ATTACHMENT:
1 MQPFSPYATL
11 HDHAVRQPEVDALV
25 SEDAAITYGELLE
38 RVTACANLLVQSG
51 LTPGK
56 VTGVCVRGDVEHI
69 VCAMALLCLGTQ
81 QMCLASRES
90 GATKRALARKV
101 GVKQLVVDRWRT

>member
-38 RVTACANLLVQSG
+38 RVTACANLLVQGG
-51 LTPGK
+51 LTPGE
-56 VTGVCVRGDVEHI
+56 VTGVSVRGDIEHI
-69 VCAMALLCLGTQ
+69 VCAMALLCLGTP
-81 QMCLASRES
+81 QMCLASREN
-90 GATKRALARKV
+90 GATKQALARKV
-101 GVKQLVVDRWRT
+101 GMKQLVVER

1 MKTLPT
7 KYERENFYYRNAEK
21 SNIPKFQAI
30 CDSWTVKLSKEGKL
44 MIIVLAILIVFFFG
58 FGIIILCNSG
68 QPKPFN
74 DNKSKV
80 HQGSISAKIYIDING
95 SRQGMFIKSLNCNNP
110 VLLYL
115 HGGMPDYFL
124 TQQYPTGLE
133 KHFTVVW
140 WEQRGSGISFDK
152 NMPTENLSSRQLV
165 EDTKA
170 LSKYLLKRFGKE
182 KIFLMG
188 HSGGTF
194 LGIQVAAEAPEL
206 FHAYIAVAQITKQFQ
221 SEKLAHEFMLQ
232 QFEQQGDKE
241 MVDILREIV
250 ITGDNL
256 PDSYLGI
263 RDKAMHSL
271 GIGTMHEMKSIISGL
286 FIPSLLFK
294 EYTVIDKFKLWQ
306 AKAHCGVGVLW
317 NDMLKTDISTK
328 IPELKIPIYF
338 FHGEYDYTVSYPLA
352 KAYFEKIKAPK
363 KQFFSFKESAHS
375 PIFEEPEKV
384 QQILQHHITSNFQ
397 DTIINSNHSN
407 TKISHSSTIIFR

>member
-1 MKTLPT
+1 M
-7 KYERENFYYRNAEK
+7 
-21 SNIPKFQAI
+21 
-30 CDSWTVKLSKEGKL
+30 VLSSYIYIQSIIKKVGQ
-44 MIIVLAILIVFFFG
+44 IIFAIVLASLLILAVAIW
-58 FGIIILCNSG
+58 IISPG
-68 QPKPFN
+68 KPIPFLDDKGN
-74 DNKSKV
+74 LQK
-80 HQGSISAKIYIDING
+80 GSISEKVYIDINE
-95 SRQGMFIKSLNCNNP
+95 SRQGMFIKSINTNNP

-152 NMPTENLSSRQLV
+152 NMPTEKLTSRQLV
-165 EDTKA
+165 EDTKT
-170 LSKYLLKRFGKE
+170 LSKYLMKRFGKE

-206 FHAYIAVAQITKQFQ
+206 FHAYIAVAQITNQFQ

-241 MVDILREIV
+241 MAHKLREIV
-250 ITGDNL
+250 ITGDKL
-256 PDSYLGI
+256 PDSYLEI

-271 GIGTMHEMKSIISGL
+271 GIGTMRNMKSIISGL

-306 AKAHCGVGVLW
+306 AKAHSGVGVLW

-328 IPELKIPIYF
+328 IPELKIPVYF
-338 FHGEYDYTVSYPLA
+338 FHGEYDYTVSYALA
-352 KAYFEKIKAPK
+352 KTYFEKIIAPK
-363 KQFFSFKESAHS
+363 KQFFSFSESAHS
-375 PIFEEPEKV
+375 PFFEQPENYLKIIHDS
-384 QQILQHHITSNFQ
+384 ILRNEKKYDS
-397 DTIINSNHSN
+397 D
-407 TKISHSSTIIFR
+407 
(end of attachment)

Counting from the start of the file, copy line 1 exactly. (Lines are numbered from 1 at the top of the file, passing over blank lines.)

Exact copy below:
1 MQPFSPYATL